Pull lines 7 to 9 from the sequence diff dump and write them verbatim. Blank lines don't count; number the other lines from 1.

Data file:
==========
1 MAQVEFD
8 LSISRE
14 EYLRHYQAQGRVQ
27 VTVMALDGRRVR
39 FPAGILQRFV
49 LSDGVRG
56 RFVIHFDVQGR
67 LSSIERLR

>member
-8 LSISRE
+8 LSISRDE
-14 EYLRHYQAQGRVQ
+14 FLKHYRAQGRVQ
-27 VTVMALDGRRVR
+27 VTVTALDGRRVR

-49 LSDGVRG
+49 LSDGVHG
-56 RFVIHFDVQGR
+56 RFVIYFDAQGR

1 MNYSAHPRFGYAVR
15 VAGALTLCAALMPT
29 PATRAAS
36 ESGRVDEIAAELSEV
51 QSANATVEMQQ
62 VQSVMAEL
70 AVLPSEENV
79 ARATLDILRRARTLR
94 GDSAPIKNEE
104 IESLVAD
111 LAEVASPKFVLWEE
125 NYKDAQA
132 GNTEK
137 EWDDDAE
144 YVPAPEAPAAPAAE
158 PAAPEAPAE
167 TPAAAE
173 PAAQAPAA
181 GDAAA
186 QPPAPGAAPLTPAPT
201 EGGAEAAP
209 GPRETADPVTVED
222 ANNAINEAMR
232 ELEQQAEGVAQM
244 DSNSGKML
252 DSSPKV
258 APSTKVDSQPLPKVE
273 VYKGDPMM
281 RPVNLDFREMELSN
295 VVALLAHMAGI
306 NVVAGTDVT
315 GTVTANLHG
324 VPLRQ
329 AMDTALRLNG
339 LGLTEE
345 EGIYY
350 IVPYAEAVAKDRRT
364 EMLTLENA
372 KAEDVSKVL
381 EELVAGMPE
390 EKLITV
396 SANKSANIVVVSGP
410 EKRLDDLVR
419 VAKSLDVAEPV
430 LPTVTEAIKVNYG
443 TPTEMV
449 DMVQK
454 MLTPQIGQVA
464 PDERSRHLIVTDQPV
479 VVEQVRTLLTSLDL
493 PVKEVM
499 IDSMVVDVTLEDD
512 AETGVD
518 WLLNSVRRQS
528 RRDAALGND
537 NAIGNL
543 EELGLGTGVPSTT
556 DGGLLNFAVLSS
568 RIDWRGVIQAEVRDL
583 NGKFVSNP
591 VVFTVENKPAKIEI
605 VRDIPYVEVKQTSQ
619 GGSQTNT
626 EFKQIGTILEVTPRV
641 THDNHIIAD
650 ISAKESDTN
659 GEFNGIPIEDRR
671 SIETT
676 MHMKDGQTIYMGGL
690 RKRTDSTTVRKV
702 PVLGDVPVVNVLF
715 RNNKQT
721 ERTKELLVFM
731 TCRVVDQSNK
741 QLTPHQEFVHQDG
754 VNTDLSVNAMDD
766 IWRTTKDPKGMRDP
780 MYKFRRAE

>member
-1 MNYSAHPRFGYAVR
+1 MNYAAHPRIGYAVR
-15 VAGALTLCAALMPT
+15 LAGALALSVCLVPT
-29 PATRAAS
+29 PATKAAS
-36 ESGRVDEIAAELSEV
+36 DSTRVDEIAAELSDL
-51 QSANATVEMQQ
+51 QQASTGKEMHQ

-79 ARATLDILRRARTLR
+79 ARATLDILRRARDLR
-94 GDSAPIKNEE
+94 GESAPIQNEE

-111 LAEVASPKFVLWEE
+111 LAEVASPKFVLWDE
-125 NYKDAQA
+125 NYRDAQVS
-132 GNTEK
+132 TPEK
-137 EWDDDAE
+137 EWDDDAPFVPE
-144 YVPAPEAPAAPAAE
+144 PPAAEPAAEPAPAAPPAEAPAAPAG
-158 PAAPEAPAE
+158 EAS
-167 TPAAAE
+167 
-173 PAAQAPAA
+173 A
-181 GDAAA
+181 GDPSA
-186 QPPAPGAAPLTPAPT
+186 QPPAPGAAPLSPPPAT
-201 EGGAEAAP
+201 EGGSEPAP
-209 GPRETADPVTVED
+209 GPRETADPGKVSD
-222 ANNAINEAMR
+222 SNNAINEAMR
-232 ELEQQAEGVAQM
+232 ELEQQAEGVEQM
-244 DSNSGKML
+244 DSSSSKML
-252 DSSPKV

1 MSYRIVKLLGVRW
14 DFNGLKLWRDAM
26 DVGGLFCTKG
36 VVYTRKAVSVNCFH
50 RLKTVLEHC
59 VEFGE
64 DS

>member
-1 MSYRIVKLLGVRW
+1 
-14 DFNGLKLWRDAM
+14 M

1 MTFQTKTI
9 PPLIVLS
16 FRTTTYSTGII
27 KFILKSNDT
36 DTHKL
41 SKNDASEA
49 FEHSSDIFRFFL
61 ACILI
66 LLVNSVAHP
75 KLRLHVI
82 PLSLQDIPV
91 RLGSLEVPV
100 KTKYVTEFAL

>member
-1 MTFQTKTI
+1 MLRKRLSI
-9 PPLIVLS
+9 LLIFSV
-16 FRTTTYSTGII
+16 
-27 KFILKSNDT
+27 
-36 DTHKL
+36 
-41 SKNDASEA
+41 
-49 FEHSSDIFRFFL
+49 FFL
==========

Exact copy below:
56 RFVIHFDVQGR
67 LSSIERLR

>member